In the Limelight: sub-standard lighting not causative of a fall6 March 2018 | Commercial Premises
The Court of Appeal overturned an ACT Magistrate's Court decision for failing to apply the correct test for establishing negligence regarding injuries suffered after a fall in a cinema with alleged insufficient lighting.
- Whether there was an error in finding breach of duty by the occupier cinema.
- Whether the breach of duty caused injuries.
In 2012, Angela Beatty (the respondent) went to a cinema occupied by Limelight Cinemas Pty Ltd (the appellant) in Tuggeranong. The respondent entered one of the cinema theatres whilst the advertisements and movie trailers were playing, which meant the lights were dimmed. The respondent missed a step when trying to find a seat which caused her to fall and suffer injuries to her left foot and wrist.
The respondent brought proceedings in the Magistrates Court of the Australian Capital Territory against the appellant for negligence. The central issue was whether there was a failure to provide sufficient lighting, and if so, whether that was the cause of the respondent’s fall.
The Decision at Trial
The Magistrate accepted the respondent’s expert evidence that the illumination of the stairs was non-compliant (by 0.3 lux) with the relevant Australian Standard, and held that the risk of falling where there was poor lighting was not insignificant. The appellant’s failure to confirm or check compliance with building owners or electricians, or to take steps to improve the lighting, was a breach of duty which caused the respondent’s injuries. Damages of $100,000 were reduced by 10% for contributory negligence.
The Decision on Appeal
The Court held that the Magistrate applied the incorrect test for establishing a breach of duty. The risk that ought to have been considered was the risk of injury being caused by the appellant’s conduct. The relevant conduct is a failure to take precautions against a ‘risk of harm’ that is foreseeable and not insignificant. The requisite consideration is the probability that the harm would happen if precautions were not taken.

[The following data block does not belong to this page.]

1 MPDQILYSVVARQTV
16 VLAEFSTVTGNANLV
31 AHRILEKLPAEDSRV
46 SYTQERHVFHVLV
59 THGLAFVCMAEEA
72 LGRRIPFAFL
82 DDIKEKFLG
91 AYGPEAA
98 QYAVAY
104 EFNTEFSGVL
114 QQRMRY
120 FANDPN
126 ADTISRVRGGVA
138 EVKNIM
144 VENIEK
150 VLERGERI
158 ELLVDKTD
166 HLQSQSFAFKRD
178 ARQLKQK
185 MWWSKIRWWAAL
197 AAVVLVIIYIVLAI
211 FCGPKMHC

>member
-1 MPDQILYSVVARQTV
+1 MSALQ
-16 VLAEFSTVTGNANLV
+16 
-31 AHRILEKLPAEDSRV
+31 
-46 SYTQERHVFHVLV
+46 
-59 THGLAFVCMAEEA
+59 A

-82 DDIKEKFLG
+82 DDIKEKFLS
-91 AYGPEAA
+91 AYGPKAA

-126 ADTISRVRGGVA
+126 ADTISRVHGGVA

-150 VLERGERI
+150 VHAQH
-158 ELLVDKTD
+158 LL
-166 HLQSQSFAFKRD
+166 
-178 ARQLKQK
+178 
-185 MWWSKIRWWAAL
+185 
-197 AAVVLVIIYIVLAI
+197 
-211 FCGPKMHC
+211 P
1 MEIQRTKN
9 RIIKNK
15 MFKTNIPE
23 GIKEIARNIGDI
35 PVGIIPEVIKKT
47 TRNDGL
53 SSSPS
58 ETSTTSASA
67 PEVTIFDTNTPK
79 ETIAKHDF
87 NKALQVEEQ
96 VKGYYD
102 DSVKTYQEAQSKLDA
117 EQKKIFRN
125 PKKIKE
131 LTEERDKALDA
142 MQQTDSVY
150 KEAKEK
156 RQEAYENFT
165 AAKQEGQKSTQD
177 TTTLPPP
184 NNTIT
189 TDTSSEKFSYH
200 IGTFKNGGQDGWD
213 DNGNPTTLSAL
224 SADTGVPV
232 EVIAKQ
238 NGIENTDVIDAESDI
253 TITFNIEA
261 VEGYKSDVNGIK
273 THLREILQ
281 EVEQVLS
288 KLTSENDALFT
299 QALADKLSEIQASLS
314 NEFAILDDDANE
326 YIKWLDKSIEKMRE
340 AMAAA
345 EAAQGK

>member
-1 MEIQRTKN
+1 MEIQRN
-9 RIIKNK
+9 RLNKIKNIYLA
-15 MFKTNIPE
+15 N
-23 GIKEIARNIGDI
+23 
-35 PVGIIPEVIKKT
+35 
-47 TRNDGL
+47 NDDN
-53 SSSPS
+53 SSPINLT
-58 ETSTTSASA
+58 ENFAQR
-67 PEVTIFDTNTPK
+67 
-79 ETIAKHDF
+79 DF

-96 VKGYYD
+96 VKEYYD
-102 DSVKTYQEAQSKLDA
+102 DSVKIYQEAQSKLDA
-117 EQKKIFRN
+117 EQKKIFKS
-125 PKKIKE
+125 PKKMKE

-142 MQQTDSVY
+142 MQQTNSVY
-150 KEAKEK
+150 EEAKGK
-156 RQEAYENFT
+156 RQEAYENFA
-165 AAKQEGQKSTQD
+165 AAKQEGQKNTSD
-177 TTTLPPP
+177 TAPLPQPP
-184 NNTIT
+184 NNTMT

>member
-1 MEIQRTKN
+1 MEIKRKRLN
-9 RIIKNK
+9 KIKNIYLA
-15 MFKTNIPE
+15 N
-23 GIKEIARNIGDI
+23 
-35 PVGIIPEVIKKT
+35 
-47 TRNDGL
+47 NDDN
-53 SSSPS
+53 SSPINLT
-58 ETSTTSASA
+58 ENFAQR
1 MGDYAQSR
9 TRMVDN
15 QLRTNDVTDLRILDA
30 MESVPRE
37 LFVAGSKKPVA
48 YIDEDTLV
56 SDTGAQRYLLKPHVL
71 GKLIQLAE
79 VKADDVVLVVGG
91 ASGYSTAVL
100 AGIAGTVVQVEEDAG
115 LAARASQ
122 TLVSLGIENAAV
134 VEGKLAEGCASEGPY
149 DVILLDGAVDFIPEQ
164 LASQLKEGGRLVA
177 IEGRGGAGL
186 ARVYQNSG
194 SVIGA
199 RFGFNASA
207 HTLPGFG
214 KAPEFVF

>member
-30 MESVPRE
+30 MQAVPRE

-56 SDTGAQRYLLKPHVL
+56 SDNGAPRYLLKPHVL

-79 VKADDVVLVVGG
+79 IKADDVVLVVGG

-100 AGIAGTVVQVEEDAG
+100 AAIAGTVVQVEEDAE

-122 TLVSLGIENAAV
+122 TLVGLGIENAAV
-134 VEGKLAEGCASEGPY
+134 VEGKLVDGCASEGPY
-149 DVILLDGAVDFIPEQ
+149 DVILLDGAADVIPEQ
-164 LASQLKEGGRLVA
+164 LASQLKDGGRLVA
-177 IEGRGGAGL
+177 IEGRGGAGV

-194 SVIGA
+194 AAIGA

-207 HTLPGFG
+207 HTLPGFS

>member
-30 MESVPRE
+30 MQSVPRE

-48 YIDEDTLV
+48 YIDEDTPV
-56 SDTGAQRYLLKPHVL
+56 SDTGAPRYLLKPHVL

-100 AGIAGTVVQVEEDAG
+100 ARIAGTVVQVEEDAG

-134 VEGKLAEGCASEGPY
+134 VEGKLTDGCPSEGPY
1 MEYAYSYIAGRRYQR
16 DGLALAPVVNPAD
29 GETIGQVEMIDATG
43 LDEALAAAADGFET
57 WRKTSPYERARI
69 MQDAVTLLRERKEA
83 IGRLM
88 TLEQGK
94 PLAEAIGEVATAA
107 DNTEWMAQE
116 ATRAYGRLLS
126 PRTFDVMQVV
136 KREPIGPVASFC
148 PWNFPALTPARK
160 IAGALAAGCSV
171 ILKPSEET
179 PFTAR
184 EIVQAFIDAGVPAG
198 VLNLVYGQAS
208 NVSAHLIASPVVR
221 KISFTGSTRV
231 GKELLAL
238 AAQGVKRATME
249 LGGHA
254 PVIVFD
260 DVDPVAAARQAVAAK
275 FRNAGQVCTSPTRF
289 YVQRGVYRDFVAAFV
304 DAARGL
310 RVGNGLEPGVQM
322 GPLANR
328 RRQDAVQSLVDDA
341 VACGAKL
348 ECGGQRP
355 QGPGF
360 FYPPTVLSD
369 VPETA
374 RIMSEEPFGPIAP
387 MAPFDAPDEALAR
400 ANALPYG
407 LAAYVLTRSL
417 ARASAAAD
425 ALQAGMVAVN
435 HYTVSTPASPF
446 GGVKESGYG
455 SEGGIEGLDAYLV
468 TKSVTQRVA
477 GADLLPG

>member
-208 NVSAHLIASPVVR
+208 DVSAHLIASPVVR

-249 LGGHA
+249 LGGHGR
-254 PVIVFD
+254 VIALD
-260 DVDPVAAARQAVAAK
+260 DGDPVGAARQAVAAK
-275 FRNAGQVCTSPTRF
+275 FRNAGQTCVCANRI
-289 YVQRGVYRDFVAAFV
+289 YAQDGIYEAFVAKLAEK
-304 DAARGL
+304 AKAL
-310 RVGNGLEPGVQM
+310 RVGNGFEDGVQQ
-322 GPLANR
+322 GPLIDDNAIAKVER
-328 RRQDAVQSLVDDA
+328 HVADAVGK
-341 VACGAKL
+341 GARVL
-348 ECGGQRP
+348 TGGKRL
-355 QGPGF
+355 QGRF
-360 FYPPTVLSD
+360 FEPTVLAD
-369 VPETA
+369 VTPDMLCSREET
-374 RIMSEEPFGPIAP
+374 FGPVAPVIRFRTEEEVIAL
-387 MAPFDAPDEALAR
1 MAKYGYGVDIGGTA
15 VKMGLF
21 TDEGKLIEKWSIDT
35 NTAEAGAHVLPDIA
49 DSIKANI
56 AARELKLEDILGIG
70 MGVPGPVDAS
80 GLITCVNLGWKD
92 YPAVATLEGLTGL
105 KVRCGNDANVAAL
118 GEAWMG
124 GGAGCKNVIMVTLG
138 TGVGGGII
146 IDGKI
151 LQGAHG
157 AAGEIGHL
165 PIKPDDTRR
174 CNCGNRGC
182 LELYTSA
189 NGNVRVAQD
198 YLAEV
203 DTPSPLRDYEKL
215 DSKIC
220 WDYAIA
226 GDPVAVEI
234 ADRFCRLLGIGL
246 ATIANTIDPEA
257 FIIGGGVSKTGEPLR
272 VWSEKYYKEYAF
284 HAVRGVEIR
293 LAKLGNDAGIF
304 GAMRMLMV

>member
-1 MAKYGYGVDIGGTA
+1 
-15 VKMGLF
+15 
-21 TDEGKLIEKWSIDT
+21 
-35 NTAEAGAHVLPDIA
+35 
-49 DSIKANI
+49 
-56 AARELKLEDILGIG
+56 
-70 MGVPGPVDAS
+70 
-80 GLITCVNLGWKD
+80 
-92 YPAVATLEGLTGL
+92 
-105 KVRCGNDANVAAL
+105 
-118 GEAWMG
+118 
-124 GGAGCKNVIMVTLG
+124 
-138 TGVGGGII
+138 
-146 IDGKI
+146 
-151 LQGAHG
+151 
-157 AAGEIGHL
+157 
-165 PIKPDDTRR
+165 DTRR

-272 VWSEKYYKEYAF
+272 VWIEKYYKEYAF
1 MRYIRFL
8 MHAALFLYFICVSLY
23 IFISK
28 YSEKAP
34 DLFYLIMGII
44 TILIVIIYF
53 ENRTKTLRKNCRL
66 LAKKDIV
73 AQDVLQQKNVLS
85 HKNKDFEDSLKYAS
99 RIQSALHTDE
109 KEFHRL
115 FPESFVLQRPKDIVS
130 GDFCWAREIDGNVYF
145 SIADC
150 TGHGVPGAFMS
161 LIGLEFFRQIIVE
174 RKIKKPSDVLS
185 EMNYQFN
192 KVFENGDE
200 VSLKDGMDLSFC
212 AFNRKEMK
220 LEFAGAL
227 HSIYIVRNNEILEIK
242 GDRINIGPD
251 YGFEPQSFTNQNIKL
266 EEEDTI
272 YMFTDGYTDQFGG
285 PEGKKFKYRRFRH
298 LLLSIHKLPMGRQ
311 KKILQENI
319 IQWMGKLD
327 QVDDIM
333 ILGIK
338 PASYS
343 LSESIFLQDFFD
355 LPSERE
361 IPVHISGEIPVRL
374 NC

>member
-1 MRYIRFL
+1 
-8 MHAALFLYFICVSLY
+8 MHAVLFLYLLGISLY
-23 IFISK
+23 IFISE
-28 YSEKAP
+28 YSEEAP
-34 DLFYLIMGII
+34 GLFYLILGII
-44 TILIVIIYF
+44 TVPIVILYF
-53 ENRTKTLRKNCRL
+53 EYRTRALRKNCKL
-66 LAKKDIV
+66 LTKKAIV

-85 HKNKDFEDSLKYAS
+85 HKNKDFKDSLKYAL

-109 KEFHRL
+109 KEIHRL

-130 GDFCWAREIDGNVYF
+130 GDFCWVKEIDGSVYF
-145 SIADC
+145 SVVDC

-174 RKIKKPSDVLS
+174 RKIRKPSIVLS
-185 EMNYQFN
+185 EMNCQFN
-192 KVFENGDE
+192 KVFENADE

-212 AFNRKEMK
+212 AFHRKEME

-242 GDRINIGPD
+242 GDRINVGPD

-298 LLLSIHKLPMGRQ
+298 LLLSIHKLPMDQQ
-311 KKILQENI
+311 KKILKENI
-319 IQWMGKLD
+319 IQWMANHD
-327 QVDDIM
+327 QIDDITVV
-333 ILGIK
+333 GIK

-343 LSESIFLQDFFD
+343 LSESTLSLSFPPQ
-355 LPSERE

Here, the Magistrate should have considered the probability that the identified lack of illumination on the stairs might cause a person in a cinema with dimmed lights to fall because they could not see. The Magistrate’s reasoning did not establish that there was any change to the probability of a person falling on dimly lit stairs through the lack of additional (0.3 lux) lighting. In any event, no finding of breach of duty should have been made without considering what a reasonable response would have required. Given the evidence established that the appellant did not know the lighting was non-compliant, it was not unreasonable for it not to have taken any steps in relation to it.
No reasons were given by the Magistrate to support the bare conclusion that the breach of duty was causative of the respondent’s injuries. This alone was sufficient to uphold the appeal. Nevertheless, the court observed that the respondent was required to prove that the 0.3 lux deficiency in lighting contributed in some way to her misstep and fall. The evidence did not enable such a finding. The Magistrate’s finding on causation was set aside.
Implications for you
This decision is a reminder that non-compliance with relevant standards does not presuppose breach, and that a finding of breach is not sufficient without also establishing a causative link between the breach and the harm.